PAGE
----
Persuasion. When people hear that word, they frequently think of something negative. Maybe their experience with an aggressive salesperson. However, persuasion is also what we are doing when asking the boss for a day off work. 

In this course, we will refer to using persuasion in writing, but many of the principles still apply to the spoken word. I will also use “letter” a lot but this term may refer to emails, ads, etc.

We have all experienced the situation where we send an email to a co-worker asking for some information and the email just gets ignored. This isn’t your fault. People are exposed to so many messages each day that whatever you write, you need to stand out.

Let me offer a quick disclaimer because I know that persuasion is something that some people are uncomfortable with. Dave Lakhani in his excellent book, Persuasion: The Art of Getting What You Want gives the best explanation of the difference between persuasion and manipulation that I have ever read. The only difference between persuasion and manipulation is the intention of the person doing it.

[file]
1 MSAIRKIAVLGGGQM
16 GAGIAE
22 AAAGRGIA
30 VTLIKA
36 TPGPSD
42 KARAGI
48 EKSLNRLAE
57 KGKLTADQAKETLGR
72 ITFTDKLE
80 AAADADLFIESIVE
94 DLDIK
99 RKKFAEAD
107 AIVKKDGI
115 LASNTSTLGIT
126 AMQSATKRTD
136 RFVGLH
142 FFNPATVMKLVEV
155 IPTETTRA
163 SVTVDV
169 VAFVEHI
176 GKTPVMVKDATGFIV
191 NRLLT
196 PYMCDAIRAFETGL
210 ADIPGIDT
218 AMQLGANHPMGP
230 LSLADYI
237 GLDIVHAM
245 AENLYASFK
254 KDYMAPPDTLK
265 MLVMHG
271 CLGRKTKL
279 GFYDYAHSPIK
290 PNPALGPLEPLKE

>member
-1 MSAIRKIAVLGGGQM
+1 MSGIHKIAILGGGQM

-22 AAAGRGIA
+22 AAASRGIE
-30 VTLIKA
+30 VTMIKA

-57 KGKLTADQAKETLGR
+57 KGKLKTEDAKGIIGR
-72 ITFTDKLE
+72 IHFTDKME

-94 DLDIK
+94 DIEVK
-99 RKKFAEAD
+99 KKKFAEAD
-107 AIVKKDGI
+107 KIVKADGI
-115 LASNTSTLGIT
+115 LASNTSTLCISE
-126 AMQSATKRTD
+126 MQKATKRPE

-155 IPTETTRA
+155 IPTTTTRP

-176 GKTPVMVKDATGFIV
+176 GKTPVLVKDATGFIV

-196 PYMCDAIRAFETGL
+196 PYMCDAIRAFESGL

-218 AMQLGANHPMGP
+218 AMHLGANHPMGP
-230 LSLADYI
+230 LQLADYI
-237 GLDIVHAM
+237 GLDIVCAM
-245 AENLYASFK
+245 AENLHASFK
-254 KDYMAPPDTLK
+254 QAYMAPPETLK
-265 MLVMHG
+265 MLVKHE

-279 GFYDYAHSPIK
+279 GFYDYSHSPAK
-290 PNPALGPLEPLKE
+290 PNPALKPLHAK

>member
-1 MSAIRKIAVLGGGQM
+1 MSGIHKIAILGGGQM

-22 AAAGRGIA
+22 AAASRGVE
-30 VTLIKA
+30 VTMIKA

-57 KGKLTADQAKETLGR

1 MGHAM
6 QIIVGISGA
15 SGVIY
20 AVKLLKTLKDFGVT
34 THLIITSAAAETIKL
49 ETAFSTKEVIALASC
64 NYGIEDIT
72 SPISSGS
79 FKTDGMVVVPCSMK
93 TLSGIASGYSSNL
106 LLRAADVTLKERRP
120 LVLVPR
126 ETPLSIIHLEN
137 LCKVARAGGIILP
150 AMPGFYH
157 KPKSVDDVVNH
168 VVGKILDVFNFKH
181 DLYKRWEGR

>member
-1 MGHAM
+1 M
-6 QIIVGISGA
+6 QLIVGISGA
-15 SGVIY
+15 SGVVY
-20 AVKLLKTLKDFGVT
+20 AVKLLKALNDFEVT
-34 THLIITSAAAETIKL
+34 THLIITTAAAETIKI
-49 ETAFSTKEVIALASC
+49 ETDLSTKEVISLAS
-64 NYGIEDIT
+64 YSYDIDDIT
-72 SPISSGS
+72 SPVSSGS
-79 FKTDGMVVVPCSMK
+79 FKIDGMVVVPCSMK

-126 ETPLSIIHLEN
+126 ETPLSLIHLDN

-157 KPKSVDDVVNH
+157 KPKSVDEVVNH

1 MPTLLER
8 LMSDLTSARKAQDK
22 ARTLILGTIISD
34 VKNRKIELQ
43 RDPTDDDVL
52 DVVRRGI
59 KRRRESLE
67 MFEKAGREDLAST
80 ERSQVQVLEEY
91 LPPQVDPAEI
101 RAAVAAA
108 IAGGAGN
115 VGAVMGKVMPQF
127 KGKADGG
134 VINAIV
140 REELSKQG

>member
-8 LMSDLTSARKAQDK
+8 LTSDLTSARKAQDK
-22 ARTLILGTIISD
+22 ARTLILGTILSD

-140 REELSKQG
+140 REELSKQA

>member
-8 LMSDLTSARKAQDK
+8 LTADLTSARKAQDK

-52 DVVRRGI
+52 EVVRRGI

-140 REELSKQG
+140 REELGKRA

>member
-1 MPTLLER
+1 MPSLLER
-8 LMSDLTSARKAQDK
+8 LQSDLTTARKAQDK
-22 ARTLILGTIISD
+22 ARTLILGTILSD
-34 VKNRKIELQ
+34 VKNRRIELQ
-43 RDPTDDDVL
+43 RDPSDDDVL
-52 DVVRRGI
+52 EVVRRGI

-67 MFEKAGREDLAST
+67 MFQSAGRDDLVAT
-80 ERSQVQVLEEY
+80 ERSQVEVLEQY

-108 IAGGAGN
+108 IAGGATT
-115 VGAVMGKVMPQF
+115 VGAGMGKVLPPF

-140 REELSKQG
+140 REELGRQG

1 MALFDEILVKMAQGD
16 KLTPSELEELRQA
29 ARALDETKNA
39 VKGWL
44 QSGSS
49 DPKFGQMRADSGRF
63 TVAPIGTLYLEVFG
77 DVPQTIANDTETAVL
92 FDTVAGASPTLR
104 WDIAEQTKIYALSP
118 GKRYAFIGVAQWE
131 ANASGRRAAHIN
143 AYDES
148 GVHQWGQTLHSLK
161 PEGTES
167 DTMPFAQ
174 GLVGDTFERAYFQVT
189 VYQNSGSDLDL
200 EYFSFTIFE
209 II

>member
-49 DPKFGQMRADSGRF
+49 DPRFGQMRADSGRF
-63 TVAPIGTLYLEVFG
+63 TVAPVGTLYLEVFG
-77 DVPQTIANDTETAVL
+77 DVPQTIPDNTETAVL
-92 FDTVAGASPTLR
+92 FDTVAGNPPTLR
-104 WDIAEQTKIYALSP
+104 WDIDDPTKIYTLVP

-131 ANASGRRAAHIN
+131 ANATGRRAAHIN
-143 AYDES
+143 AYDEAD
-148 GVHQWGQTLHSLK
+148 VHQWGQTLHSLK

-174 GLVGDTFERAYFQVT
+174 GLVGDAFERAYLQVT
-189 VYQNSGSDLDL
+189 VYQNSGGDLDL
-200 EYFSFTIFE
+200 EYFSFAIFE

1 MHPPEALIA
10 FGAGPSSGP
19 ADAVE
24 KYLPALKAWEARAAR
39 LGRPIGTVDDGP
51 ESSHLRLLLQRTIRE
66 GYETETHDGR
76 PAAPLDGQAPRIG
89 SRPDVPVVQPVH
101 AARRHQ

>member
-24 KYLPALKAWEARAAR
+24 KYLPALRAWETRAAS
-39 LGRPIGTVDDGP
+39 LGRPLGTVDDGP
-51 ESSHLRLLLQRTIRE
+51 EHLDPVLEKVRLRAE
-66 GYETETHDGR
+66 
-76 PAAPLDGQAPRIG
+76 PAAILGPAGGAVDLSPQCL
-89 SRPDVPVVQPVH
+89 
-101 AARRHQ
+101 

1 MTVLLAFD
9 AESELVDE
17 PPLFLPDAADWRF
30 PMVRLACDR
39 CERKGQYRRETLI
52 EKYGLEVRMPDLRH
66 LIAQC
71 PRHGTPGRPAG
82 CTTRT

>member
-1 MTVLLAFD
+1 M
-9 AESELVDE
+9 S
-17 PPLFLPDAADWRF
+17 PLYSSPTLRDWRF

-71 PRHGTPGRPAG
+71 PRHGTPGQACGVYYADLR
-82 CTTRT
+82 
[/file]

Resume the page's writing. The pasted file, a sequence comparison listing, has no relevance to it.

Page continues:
So as long as you know that what you are offering is of value to the reader, you are doing them a service. The doctor convincing his patient to lose weight to improve his health is using persuasion.

Another important point is that even if you don’t work in sales or marketing, there is a lot of value to learning at least the basics of copywriting. Anytime you need to convince someone to take action whether in a Craigslist ad or an email asking a friend to help you move, these skills will benefit you.